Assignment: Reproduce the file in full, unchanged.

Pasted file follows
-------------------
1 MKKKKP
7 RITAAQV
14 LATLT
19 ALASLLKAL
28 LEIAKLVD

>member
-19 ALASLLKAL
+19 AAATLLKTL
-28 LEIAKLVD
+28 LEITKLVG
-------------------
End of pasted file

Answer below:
1 MKKKKP
7 RITAAQV
14 LATLT
19 ALASLLKAL
28 LEIAKLVD

>member
-19 ALASLLKAL
+19 AAATLLKTL
-28 LEIAKLVD
+28 LEITKLVG